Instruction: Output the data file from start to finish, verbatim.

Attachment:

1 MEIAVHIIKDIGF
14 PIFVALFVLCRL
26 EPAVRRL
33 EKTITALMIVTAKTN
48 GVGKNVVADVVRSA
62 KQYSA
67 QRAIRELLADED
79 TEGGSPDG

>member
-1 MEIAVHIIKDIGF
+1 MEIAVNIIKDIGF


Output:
1 MEIAVHIIKDIGF
14 PIFVALFVLCRL
26 EPAVRRL
33 EKTITALMIVTAKTN
48 GVGKNVVADVVRSA
62 KQYSA
67 QRAIRELLADED
79 TEGGSPDG

>member
-1 MEIAVHIIKDIGF
+1 MEIAVNIIKDIGF